The Kids' Book of Weather Forecasting shows kids ages 7 to 13 and up how to "build a weather station, 'read' the sky, and make predictions." Part of the Kids Can! series from Williamson Books, this colorfully illustrated softcover book has 140 pages, and it covers the four main components of weather: air, sun, wind, and water. Authors Mark Breen and Kathleen Friestad teach readers all about weather, the atmosphere, the sun, wind, clouds, storms, and weather tracking and forecasting.
Breen is a senior meteorologist with over 20 years of experience, and he breaks down scientific principles to make them easy to understand. The book is quite readable and engaging, and it is designed to present information in manageable portions. The projects and activities help students grasp the concepts being taught, as do the book's colorful illustrations, charts, weather-related quotations, and diagrams. The projects vary, and some are more complicated than others; but they generally call for supplies that you already have at home or can find readily. Most middle-grade students should be able to complete them with minimal adult assistance. Activities include boiling water to produce clouds in the kitchen, creating a season cape from an old sheet, converting temperatures from Celsius to Fahrenheit (and vice versa), using a hair and popsicle sticks to make a hygrometer (to measure humidity), and performing low-tech weather tracking with the five senses and observation skills.
The Kids' Book of Weather Forecasting shows kids how to create simple versions of the most common instruments found in a weather station, including a rain gauge, hygrometer, psychrometer, barometer, and anemometer. Students can then measure rainfall, barometric pressure, humidity, and wind speed while also learning how to analyze information in order to make predictions about the weather. The book emphasizes that the most important tools a meteorologist uses are his eyes and his ability to make observations. The book does a good job of teaching readers how to make these observations and then interpret what they have observed. Students are encouraged to keep a weather log to record data as they work through the exercises.
The main text is supplemented with sidebars and boxes that are interspersed throughout the book. "Weather Words" are weather-related vocabulary words and definitions. "Ask Mark" features questions and answers about forecasting and weather. "Recorded in History" sections provide interesting facts about the history of weather, and "Weather Watchers" boxes share short bios about famous weather watchers like Galileo and "Snowflake" Bentley. Also included are numerous "Quick-Take Forecast" activities that list weather-related information and ask the reader to make a prediction based on what they've learned; they can check their answers on the same page. Chalkboard graphics identify the "Forecaster's 'Getting It Right' Rules," which explain the basics of weather forecasting. "Weather Lore" sections examine whether there's any truth to folk sayings about the weather (e.g., red sky at night, sailor's delight), and "Be a Meteorologist" segments give kids a chance to put what they've learned into practice.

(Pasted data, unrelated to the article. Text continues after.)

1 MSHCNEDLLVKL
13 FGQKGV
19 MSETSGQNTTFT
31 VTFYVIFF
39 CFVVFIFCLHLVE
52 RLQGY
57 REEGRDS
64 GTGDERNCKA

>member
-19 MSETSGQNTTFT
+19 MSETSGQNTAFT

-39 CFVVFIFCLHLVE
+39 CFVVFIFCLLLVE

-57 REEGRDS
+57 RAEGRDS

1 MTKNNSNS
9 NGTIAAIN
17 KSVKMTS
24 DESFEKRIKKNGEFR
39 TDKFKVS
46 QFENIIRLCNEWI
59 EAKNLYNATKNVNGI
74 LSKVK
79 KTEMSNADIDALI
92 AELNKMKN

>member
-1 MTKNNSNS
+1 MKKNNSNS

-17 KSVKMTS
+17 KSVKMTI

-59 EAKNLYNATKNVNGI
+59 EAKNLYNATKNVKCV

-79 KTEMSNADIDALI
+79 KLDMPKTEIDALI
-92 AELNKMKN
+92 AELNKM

Last spring, a tornado passed within a mile of our home and did major damage to several neighboring towns. My daughter has been intrigued (and intimidated) by tornadoes and other severe storms ever since then, so the "Weather on the Wild Side" chapter was of particular interest to her. The book includes lightning and storm safety tips and discusses emergency preparedness. My daughter also liked "The Legion of Cloud Heroes," which are cartoon characters whose names and shapes help readers identify the different types of clouds, such as Alto Man, Nimbus the Whiner, and Queen Cumulus. A two-page poster shows where in the atmosphere the clouds can be found.
The material builds on itself, so it's best to read it from front to back rather than selecting experiments and activities in a random order. If you choose an individual activity from the middle or back of the book to supplement a particular science lesson, you might come across references to material that the book assumes you're already familiar with, as it was covered previously in the text. Some of the activities are also dependent on having certain weather conditions present (e.g., examining the rings inside a hailstone).
I enjoyed reading the book and doing some of the activities with my daughter, and I was impressed by the amount of information covered and the creative means of explaining the material so that it isn't too technical to comprehend. The
Kids' Book of Weather Forecasting would make an interesting, information-packed course or unit study about weather, and I recommend it for your homeschool's collection of science resources.